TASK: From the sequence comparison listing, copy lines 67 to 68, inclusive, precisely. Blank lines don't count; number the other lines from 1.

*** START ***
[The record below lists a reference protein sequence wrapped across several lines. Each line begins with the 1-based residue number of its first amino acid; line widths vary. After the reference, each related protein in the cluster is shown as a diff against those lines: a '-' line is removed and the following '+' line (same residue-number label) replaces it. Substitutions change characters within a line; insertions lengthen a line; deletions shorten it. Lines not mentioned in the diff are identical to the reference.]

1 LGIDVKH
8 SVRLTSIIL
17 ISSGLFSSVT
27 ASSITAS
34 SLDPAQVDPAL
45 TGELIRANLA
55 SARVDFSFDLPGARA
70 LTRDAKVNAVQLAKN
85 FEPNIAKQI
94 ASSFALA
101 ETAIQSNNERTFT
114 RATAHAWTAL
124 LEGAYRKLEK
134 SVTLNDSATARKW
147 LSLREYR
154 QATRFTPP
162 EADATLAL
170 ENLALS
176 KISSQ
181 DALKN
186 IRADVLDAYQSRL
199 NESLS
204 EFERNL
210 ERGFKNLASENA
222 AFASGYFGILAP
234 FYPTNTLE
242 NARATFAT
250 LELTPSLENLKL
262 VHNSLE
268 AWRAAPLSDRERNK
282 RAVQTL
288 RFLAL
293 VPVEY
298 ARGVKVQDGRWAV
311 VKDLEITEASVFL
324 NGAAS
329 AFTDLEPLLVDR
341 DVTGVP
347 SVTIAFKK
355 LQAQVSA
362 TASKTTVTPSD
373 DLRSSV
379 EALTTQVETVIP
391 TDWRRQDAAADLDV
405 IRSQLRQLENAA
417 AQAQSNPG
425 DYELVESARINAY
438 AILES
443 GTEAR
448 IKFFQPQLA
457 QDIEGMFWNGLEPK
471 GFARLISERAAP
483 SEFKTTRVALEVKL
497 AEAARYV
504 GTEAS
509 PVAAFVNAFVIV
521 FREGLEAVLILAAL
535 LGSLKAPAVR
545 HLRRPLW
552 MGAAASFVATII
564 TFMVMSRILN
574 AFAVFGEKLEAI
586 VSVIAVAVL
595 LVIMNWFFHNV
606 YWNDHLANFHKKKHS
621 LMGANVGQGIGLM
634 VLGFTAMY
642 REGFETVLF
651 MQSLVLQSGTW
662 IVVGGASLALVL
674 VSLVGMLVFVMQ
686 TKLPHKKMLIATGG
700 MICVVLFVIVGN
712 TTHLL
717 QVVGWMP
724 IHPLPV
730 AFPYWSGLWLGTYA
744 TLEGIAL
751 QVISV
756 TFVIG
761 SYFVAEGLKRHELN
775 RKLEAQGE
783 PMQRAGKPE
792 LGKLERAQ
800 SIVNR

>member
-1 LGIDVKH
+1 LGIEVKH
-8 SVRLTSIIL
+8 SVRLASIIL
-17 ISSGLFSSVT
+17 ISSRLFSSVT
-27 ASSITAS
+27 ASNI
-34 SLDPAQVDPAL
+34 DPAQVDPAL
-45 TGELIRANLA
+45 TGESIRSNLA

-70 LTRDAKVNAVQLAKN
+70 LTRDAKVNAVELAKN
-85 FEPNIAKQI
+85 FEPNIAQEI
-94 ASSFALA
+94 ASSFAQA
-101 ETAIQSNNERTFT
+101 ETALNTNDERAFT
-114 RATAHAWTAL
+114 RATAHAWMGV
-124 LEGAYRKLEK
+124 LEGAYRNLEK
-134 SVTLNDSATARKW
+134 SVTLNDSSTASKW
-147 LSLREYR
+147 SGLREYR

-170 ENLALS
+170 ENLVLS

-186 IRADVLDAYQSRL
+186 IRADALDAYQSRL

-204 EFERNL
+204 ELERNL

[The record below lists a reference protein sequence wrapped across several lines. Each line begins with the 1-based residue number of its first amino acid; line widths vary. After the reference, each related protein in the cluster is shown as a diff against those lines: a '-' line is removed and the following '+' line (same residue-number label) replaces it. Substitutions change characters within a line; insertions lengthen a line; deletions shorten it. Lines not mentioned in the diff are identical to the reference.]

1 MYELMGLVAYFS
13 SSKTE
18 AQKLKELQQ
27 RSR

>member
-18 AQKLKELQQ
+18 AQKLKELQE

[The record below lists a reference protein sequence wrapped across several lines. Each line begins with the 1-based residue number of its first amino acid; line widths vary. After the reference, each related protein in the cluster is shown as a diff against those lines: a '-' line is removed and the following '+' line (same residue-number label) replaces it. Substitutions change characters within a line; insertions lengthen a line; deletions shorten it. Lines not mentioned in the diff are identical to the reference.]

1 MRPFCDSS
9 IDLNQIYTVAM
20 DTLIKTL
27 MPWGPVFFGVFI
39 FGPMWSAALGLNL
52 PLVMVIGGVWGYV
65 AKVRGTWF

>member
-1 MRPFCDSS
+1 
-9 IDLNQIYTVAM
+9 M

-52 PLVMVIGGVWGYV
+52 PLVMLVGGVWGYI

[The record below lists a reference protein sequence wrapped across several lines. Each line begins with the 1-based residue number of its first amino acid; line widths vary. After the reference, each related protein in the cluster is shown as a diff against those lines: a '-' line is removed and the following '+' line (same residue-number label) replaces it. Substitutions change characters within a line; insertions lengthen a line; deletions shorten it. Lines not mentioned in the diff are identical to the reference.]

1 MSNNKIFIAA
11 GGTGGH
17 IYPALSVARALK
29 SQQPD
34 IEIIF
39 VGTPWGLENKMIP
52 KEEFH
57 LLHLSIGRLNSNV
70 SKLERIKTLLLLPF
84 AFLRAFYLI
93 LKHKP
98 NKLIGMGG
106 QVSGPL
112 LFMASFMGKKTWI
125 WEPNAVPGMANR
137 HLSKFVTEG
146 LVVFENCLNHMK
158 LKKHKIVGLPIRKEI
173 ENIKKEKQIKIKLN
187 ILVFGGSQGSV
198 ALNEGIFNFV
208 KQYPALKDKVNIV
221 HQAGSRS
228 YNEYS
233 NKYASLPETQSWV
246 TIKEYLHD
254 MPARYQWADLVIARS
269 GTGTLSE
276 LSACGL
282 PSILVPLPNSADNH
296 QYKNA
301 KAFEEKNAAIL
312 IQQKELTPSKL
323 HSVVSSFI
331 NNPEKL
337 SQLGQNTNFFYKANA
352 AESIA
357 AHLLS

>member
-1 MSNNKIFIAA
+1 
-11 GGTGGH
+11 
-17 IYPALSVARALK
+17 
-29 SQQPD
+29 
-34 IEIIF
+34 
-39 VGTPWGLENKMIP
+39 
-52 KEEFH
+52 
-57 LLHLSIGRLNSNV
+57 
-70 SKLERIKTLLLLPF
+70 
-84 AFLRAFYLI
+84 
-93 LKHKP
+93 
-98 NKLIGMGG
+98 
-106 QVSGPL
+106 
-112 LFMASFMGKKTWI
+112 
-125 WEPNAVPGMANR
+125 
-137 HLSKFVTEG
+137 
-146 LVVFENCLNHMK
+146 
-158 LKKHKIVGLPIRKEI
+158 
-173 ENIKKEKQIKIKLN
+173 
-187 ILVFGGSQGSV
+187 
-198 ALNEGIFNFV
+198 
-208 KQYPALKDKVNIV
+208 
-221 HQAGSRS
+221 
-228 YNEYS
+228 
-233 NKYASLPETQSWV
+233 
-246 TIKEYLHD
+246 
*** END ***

621 LMGANVGQGIGLM
634 VLGFTAMY